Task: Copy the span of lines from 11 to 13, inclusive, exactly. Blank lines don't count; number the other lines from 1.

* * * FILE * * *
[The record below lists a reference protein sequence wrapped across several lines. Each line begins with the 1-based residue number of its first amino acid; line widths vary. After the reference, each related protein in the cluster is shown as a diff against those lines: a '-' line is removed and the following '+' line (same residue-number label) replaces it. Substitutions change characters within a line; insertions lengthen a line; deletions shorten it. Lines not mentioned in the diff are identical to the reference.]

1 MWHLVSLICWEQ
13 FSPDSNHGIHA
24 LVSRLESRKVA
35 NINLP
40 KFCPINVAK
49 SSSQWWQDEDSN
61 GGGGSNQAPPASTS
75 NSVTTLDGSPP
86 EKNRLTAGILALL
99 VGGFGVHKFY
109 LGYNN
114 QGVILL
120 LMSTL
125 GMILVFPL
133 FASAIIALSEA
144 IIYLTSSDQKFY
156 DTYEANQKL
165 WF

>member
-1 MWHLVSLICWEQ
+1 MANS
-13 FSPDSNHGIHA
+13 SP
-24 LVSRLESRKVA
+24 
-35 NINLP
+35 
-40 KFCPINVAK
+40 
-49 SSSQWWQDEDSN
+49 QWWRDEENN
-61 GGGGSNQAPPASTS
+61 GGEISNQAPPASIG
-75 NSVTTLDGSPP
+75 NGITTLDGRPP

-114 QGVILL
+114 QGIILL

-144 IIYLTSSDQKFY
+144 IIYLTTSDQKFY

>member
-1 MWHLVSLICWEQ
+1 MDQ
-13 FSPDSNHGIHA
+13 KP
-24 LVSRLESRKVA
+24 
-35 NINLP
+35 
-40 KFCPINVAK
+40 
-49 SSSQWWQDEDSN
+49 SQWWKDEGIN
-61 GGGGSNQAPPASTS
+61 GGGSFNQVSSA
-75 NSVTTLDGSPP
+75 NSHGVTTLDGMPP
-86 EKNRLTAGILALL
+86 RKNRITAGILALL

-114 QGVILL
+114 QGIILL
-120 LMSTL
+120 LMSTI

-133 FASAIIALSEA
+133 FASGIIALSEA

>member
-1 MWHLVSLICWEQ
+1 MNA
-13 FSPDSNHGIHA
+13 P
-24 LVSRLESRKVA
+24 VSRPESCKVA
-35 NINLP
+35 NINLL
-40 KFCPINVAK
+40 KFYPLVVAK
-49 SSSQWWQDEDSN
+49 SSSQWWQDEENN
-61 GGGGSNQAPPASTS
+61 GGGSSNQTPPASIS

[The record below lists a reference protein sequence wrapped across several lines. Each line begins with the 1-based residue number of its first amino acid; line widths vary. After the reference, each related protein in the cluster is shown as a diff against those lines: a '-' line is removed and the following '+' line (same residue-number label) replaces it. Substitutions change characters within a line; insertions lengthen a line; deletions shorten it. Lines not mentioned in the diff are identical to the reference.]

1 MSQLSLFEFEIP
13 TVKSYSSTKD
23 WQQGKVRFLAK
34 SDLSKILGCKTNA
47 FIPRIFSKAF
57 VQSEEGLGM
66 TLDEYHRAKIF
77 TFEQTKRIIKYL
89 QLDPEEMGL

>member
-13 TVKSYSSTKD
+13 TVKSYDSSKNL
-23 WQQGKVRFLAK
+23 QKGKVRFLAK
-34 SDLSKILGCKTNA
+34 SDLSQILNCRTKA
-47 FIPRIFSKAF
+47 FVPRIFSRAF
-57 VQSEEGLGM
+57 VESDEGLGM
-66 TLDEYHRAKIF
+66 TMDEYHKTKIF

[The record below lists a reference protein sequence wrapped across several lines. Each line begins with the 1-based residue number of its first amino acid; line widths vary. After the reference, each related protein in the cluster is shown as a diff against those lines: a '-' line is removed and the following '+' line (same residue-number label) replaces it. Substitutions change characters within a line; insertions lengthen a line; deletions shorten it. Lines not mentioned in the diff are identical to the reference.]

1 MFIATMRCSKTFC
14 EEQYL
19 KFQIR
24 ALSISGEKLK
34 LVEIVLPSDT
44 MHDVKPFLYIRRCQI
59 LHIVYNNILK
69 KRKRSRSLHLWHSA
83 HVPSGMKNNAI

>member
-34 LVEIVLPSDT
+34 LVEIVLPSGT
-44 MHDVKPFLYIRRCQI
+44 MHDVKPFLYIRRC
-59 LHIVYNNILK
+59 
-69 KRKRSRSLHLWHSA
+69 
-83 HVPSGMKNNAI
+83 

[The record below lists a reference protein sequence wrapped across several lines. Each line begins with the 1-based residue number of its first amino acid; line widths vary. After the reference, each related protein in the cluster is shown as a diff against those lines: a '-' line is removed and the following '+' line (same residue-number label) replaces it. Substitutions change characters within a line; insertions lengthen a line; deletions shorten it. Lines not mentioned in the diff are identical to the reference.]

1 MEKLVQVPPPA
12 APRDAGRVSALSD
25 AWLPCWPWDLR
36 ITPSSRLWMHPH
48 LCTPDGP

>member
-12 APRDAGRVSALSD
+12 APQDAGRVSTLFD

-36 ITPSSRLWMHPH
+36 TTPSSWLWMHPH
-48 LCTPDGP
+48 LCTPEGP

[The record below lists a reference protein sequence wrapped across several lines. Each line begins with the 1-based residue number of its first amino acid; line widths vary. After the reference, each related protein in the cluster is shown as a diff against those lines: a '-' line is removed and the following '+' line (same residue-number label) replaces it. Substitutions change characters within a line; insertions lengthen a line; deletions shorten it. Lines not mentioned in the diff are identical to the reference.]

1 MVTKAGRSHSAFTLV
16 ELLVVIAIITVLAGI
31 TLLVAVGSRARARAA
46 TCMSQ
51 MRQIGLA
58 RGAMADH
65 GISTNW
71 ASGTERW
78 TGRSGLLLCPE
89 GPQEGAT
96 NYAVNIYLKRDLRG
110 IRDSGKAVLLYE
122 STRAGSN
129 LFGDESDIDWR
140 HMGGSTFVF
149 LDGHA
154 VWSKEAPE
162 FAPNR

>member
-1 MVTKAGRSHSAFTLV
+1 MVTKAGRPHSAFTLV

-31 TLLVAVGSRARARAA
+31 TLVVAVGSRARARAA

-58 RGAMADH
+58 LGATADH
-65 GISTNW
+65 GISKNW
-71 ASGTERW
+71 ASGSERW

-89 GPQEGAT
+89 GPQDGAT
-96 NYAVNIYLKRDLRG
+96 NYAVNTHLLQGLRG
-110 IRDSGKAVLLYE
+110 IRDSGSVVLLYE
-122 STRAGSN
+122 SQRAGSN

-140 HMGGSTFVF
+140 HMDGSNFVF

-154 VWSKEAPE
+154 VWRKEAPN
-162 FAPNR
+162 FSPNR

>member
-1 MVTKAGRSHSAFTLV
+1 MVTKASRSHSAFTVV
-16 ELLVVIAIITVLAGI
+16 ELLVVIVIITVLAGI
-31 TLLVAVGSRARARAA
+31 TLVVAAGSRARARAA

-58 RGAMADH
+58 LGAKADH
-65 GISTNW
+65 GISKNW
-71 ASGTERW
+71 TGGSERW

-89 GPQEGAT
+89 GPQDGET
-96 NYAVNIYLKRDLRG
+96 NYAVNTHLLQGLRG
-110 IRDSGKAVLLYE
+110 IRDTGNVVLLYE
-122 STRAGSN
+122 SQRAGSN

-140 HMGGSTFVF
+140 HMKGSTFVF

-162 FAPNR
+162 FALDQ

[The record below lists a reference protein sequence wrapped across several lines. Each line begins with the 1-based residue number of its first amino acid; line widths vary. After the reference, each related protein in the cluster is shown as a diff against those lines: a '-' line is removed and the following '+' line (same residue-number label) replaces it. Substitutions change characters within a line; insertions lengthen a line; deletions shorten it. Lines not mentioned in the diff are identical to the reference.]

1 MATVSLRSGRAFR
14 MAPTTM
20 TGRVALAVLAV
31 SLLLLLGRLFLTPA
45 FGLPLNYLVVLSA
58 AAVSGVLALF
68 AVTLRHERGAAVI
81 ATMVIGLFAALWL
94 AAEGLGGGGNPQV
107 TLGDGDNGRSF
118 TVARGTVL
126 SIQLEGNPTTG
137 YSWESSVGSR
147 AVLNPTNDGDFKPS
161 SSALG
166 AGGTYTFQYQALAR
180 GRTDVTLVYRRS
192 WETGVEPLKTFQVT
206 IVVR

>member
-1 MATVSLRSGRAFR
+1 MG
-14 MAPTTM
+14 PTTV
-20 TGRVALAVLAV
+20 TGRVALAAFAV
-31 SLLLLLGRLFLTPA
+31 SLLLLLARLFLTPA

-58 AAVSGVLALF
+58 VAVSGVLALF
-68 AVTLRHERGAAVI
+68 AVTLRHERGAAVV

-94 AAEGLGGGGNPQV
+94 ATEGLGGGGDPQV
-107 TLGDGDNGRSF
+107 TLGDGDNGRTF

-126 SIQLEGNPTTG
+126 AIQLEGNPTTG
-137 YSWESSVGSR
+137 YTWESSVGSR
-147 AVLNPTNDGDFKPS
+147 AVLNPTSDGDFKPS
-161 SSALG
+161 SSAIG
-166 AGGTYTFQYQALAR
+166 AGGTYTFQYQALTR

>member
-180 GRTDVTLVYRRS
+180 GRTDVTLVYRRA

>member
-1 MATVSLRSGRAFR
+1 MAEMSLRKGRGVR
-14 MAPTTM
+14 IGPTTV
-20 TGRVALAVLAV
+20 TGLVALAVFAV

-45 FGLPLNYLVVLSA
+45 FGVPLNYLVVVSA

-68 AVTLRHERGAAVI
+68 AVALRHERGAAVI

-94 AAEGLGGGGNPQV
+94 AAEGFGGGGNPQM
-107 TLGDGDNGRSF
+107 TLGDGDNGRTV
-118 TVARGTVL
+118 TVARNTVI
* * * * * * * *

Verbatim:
99 VGGFGVHKFY
109 LGYNN
114 QGVILL